House of Representatives, 9 February 2023
I first worked in this building in 1988 doing work experience for the then member for Fraser, John Langmore. I came back to work as a staffer for the late Senator Peter Cook from 1998 to 2000 and I've had the privilege of serving in this place as a member, first for Fraser and then for Fenner, since 2010. So I've seen the culture in the parliament evolve. I've seen it change from a building which was almost entirely a parliament of men to now being much more gender diverse. I've seen it become a little more caring and I've seen the rise of the #MeToo movement, that very welcome rally that said it was about time that we had gender equity in this country.
But other things haven't changed. This still remains one of the very few workplaces in Australia where it's considered acceptable to shout insults at your co-workers while they are trying to do their jobs. It still remains a place in which there are highly personal attacks made on people for political reasons, and the rise of anonymous social media has worsened that particular cesspool. We've seen pile-ons which have challenged the mental health of many. Just think about the impact on former Senator Nick Sherry from the partisan attacks which caused him to attempt to take his life. Many who have been in the eye of the storm during the 12 years that I've been in this parliament have spoken to me about the way in which that affects their mental health.Read more
House of Representatives, 8 February 2023
I rise to speak about one of Australia's greatest climate scientists, the late Professor Will Steffen who died at the end of January aged 75. Will Steffen was born in Norfolk, Nebraska, and trained as a chemist at the University of Missouri before getting his PhD at the University of Florida in 1975. He came to Australia with his wife, Carrie, in the late 1970s after a detour working for the Peace Corps in rural Fiji. He did a post-doc at ANU and then joined the CSIRO as an editor and information officer.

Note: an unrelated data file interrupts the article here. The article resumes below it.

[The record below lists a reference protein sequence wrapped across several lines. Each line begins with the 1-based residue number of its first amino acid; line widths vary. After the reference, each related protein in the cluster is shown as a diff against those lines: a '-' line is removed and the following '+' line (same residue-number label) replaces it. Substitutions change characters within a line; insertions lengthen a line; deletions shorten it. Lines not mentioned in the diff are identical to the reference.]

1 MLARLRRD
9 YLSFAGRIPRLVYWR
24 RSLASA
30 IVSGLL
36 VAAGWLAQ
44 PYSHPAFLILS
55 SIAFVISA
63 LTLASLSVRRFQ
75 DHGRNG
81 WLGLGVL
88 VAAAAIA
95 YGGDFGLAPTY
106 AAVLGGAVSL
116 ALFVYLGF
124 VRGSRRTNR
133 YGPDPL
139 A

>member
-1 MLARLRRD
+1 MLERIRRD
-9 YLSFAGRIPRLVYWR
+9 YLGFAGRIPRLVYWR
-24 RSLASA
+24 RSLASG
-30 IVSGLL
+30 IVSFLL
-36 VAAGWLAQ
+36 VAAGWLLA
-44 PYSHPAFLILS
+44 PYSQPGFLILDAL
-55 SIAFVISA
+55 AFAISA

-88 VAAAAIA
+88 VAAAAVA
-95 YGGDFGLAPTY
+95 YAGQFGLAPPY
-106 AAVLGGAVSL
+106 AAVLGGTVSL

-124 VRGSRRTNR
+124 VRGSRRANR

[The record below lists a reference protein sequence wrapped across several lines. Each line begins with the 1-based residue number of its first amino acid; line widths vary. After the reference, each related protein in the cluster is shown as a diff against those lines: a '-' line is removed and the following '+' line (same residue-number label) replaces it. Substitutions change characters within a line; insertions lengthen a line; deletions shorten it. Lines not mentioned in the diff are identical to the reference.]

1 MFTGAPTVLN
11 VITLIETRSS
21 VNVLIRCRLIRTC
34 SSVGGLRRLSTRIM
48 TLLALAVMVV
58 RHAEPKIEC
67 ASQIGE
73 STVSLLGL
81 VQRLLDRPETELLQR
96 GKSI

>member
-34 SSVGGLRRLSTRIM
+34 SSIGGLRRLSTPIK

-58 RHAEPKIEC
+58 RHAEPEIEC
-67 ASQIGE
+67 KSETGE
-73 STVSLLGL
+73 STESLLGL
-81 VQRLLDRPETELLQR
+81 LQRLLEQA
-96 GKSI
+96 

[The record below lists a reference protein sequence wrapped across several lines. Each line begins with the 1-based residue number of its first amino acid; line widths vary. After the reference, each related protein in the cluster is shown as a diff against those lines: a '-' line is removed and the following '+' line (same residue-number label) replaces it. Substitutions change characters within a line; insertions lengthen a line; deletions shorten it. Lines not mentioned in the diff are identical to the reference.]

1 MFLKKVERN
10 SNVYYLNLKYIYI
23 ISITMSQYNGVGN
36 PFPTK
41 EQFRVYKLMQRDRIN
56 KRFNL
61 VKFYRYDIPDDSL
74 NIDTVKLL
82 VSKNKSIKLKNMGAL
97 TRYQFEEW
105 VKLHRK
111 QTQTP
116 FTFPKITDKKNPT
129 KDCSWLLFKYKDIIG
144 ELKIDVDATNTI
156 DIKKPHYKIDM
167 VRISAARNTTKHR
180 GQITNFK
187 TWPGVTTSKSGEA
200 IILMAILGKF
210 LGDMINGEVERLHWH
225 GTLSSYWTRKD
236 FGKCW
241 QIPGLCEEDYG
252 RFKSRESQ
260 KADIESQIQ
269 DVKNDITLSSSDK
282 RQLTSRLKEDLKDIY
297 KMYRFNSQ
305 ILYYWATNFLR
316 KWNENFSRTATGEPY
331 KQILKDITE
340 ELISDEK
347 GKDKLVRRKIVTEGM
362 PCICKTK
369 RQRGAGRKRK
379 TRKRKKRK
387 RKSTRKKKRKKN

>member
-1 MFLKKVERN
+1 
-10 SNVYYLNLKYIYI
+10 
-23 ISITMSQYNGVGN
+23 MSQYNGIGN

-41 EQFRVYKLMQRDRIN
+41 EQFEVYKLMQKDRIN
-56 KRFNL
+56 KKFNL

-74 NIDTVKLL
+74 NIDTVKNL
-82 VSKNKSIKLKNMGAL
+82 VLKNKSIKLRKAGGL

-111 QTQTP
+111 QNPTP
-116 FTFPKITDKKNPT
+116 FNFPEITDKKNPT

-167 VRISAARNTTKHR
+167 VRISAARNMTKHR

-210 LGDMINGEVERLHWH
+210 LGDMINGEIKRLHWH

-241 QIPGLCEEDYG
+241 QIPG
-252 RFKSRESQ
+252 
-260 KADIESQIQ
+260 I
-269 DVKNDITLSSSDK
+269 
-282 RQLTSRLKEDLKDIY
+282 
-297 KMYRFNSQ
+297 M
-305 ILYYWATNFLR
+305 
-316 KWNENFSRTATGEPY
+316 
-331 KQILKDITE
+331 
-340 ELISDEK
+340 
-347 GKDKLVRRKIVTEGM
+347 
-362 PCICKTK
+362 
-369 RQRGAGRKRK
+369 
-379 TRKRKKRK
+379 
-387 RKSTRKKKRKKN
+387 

He quickly became one of the leaders in the emerging field of geosphere-biosphere analysis. He helped to bring together disparate fields of ecology, biology, oceanography and climate research into a larger study of earth system science. He moved to Stockholm from 1998 to 2004 as executive director of the International Geosphere-Biosphere Programme and then, when he returned to Australia, quickly became an adviser to the federal government on issues of climate. He became director of the ANU Fenner School of Environment and Society and the inaugural director of the ANU Climate Change Institute.
Australians came to know him best as a foundation member of the Australian Climate Commission, which was dissolved, as he put it, within what seemed like hours of the election of the Abbott government in 2013. In response, Will Steffen and his fellow commissioners Tim Flannery, Lesley Hughes and Amanda McKenzie launched a crowdfunding campaign, raising more than $1 million in a single week, enabling them to set up the Climate Council.Read more